WPX: How to Diagnose and Prevent Ileitis on Farms

Dr. Kevin Eggers, senior technical services veterinarian with Zoetis, explains how to diagnose and prevent Ileitis on farms.
calendar icon 29 September 2021
clock icon 3 minute read
Dr. Kevin Eggers discusses oleitis with The Pig Site's Sarah Mikesell

“Ileitis is a very important disease, but it's an unrepresented disease,” said Eggers. “Typically it has two forms, one's clinical and one's subclinical. Those are big words, but clinical is you see it and subclinical is you don't see it. The problem is that most people have it.

"It's a bacteria that affects the pigs' gut. It’s only a pig disease, it has nothing to do with people. It causes diarrhea in pigs and therefore economic losses. Because, as you know, pig prices are very high right now; feed prices are very high right now. If you have an animal that's 'loose' as we call it, it's going to not perform as well. The problem is that most times the disease is in the subclinical form. You don't necessarily see it. It's a bacteria; it's in the gut; it's causing these losses; the producer doesn't see it.”

Producers should use diagnostics to determine if their farm is being impacted by ileitis. People tend to rely on their eyes to diagnose, but there are more efficient diagnostics in today’s world that have been developed in the last decade that can accurately determine the level of disease on the farm. Producers can take a fecal sample or a rectal swab sample from a pig and send it to a lab, and they will inform the producer if they have the disease and the severity of it. Producers should also work with their local veterinarian.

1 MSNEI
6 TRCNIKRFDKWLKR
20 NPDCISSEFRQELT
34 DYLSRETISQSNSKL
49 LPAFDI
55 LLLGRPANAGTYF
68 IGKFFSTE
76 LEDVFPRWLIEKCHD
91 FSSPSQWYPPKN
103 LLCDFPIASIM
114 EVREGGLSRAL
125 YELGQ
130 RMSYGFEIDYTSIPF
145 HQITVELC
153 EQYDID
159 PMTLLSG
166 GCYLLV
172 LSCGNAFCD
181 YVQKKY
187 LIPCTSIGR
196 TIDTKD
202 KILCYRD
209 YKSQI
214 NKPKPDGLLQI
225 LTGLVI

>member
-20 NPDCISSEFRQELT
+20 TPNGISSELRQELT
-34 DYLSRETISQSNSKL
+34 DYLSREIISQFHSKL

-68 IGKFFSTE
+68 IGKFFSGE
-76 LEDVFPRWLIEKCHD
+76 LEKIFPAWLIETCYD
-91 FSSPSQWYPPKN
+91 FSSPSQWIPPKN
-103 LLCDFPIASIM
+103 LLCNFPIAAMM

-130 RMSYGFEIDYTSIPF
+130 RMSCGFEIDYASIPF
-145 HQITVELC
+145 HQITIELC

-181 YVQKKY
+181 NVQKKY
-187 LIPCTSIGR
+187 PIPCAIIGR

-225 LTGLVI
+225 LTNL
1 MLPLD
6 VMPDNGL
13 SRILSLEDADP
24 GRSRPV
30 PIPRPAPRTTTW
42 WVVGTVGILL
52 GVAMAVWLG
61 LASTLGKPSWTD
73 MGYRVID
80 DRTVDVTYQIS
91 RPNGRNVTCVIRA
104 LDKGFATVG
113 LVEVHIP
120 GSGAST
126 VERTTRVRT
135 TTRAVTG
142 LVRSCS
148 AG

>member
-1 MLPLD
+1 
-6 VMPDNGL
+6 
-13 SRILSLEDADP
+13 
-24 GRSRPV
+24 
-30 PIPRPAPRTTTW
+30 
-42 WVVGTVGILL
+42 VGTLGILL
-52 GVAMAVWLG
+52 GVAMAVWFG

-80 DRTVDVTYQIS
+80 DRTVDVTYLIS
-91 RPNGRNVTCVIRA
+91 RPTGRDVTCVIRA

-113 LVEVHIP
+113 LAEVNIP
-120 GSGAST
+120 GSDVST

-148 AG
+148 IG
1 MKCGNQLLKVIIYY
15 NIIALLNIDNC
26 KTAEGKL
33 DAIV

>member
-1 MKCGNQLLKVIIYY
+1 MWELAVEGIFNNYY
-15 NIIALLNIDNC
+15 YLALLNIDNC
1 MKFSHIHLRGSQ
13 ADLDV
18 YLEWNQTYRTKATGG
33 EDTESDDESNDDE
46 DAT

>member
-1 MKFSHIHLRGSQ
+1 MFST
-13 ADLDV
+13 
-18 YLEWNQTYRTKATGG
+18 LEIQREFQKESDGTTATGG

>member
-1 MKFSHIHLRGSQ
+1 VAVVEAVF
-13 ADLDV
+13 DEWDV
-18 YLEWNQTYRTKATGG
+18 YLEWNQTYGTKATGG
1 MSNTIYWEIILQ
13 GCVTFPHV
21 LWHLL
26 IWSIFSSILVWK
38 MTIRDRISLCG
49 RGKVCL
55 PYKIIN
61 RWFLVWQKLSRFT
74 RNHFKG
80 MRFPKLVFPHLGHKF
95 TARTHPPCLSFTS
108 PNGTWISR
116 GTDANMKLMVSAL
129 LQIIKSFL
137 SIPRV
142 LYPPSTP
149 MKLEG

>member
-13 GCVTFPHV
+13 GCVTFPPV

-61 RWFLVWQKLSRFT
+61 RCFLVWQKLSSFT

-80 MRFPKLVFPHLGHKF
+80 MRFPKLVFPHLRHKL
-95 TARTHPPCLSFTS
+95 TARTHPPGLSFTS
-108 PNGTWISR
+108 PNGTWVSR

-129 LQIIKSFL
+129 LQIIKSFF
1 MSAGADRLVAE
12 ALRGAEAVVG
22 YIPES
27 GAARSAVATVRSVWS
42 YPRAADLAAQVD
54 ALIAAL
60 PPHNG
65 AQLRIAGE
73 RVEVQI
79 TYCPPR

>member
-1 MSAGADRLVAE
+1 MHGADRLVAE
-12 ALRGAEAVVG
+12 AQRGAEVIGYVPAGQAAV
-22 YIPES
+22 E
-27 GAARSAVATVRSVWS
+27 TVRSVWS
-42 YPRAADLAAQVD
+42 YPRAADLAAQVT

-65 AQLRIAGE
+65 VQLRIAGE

“Producers should know that diarrhea in pigs is not normal,” said Eggers. “Some producers think that some of that's just normal with feed changes, but in fact, you might have Lawsonia, which causes ileitis.

"Producers should have a monitoring program in place. One, there’s diagnostics. Two, there's good vaccines out there, some of them can be applied to the water. Some of them can be applied through injection. They're good vaccines. There's also feed and water medications, strategic pulses of medication that would treat not only the ileitis, but other, sometimes respiratory diseases, in addition.”

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Claire Mintus

Contributing writer

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October - September 2021

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